Beauty is pain. Apparently, so is a gourmet seafood meal. Lobsters, crabs, and other crustaceans experience pain, according to Robert Elwood, an animal behavior researcher at Queens University Belfast.
By Elwood’s findings, crustaceans have drawn the short end of the stick when it comes to how humans treat them. They may not be cute and fluffy like a puppy or majestic like a whale, but if these invertebrates experience pain in the way Elwood argues, there’s no getting around it: Something needs to change. Think of the crabs and lobsters with their claws tied, overcrowded in a tank at your local supermarket, or live prawns impaled on sticks for cooking, or lobsters, having their legs removed while still alive. Or the classic – dropping a lobster in a boiling pot of water for cooking…. (Sam Stryker's full article: Lobsters Feel Every Second of You Boiling Them Alive)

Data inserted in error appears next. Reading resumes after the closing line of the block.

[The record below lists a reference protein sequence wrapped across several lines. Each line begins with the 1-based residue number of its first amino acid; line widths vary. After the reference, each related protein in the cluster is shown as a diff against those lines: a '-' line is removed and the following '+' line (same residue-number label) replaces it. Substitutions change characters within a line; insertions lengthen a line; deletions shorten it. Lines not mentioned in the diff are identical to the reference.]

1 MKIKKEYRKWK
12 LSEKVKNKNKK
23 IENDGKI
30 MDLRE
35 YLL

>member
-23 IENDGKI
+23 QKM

The first thing I think of when I see live lobsters in a grocery store tank is the poor little guys are going to get thrown into a pot of boiling water alive, but really, that’s just the grand finale of their torturous journey. The entire process of capturing, storing, transporting, and cooking lobsters is so graphic, so painful, and so cruel that it cannot possibly be accomplished in a humane fashion—period.
I do feel killing a lobster (or any animal for that matter) is wrong in any circumstance, but at this time, I’m working towards removing the live lobsters from local grocery store chains. Whole Foods moved to eliminate live lobster tanks from their stores in 2006 for ethical reasons. Isn’t it long overdue for other grocery store chains to follow suit?
Please join me in asking Giant Eagle & Kroger to remove live lobster tanks from their grocery store chains.